Outfitting police officers with body cameras is supposed to make them more careful, more cautious, and less willing to use force, but a new study out of Washington, D.C., suggests that officers with body cameras behave no differently than those who don’t wear them.
“I think we’re surprised by the result. I think a lot of people were suggesting that the body-worn cameras would change behavior,” Chief of Police Peter Newsham said. “There was no indication that the cameras changed behavior at all.”
The study was conducted over seven months with around 1,000 randomly selected officers wearing body cameras and a similar number not wearing them. Researchers at the city’s in-house data lab kept careful track of many metrics related to officer behavior and arrests, but their primary focus was complaints against police and incidents in which officers used force.
The results were not what most expected. Officers who wore body cameras were the targets of slightly more complaints and used force slightly more often than those who did not wear cameras. The differences were so minor, though, that researchers concluded that there was no significant effect.
“I thought it would make a difference on police and civilian behavior — particularly for officers, and this is the exception, who might be more inclined to misbehave,” Newsham said.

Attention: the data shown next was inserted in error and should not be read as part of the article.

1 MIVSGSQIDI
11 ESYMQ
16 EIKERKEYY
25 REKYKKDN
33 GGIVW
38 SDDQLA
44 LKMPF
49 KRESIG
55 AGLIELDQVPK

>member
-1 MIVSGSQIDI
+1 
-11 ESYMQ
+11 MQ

The researchers posited a few suggestions to explain why the cameras had so little impact but they failed to find a satisfactory answer:
One hypothesis is that officers got used to the cameras and became desensitized to them. But the researchers saw no difference in behavior during the initial phase, when the cameras were new. (The researchers also checked the data to make sure officers were turning their cameras on when they were supposed to, and found a very high level of compliance.) Another possibility is that officers without cameras were acting like officers with cameras, simply because they knew other officers had the devices.
The researchers suggested that their findings are reason to “recalibrate our expectations” of body cameras. Law enforcement “should not expect dramatic reductions in documented uses of force or complaints, or other large-scale shifts in police behavior, solely from the deployment of this technology,” says a summary of the report.
Newsham said he did not want the results to make people think body cameras provide no value to police and citizens though. “I think it’s really important for legitimacy for the police department, when we say something, to be able to back it up with a real-world view that others can see,” he said.